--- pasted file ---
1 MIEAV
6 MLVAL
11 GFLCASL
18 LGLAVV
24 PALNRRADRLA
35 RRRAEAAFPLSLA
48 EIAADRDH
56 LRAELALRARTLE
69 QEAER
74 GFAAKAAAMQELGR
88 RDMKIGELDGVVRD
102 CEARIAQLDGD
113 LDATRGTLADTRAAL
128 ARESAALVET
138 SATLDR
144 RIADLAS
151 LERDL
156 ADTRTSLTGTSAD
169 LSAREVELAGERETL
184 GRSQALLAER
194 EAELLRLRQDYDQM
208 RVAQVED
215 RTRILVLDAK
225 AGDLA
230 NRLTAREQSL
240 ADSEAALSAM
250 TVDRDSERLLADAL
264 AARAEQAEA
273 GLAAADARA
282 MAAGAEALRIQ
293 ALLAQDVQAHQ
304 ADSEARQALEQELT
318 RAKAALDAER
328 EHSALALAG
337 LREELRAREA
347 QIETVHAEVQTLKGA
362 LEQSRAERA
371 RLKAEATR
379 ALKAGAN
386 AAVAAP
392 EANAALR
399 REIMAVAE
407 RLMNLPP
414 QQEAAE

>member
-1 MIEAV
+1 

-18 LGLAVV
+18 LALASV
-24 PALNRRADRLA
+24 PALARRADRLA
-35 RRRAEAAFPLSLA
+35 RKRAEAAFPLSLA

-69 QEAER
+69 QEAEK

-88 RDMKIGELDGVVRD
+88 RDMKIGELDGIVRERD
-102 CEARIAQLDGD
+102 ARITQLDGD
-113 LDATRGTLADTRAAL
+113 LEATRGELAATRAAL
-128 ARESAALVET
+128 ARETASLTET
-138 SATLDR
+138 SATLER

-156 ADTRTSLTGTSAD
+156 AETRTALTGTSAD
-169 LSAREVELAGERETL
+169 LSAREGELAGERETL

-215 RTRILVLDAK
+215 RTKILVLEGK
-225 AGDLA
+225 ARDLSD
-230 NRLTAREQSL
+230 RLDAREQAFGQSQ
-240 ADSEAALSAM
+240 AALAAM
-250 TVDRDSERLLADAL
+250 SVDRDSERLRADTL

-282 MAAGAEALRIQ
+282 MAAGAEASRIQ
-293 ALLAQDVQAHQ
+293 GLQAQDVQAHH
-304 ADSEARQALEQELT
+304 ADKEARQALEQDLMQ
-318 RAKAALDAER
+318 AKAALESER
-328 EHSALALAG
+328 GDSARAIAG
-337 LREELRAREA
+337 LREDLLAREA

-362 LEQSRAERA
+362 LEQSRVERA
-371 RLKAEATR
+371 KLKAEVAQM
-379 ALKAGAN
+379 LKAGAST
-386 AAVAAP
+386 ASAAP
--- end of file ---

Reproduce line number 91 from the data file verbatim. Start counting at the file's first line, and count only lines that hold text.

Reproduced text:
+337 LREDLLAREA